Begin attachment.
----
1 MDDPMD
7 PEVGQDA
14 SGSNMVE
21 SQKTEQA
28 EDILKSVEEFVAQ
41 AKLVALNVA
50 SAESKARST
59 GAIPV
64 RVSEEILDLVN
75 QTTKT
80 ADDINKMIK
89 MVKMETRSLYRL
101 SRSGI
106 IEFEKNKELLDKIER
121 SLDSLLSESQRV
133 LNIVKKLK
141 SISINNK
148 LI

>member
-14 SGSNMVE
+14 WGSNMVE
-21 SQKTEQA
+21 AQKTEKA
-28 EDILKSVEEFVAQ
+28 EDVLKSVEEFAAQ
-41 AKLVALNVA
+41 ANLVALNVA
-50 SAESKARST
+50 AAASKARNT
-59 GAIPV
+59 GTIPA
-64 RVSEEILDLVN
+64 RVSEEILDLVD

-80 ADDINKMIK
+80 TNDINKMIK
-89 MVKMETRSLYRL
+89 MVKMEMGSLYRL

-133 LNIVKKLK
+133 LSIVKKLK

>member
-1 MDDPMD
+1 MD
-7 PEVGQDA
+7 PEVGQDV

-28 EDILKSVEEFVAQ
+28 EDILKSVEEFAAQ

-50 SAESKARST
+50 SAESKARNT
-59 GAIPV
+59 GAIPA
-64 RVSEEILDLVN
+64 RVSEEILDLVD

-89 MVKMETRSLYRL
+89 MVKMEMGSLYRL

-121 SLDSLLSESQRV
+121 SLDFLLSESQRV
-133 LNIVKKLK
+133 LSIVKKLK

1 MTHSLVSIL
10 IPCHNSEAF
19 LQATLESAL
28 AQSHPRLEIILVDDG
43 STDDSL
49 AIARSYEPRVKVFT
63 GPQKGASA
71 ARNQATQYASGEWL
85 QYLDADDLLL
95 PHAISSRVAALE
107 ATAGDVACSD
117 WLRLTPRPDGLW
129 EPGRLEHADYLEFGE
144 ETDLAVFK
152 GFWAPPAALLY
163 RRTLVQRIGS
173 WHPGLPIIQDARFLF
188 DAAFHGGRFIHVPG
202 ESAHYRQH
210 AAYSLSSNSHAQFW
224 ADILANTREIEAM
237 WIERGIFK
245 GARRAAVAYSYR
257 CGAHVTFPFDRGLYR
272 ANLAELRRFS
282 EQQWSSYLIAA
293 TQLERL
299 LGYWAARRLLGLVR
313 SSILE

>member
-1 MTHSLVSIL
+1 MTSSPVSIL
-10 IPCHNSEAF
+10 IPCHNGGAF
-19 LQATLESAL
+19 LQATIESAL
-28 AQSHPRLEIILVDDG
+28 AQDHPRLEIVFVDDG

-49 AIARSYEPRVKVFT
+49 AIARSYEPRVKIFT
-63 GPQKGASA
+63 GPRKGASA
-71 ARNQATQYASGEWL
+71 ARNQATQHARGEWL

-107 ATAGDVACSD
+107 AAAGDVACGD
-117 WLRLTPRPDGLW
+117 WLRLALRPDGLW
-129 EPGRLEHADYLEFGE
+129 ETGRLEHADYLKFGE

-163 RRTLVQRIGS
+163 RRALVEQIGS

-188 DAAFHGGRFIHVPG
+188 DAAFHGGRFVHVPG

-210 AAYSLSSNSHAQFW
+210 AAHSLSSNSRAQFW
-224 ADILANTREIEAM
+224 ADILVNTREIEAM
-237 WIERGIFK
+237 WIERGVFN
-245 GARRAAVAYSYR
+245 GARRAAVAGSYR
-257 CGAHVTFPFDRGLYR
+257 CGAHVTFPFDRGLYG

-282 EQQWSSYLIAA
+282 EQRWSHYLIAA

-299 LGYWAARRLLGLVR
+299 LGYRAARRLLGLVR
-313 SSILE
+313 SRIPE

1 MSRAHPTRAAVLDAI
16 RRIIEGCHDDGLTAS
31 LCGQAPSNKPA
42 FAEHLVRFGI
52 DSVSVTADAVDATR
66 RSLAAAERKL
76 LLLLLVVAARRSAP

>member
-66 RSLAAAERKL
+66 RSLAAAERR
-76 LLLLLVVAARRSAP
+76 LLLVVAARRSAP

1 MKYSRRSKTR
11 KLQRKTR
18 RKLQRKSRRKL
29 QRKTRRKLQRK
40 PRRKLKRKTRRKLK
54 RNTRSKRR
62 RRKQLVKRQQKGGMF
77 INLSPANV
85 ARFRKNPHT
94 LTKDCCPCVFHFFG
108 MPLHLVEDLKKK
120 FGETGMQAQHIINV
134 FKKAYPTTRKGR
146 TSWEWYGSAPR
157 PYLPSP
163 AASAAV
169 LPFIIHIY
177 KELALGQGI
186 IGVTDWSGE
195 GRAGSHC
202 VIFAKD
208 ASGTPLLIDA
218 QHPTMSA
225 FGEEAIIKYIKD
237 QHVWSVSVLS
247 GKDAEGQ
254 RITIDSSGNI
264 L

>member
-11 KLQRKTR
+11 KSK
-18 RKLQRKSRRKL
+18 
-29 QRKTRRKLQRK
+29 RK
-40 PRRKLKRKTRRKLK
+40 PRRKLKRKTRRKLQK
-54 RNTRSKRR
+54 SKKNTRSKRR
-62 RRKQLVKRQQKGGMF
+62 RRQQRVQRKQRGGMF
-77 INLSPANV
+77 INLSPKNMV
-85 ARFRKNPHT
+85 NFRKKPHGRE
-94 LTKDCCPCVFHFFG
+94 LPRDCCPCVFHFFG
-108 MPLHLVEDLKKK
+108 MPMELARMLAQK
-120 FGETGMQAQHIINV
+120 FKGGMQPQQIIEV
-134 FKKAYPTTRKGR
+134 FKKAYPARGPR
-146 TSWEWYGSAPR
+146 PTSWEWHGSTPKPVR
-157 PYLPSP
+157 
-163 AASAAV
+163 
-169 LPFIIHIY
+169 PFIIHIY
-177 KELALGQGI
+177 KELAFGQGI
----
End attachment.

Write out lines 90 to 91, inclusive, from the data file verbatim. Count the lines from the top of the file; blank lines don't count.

+1 MTSSPVSIL
-10 IPCHNSEAF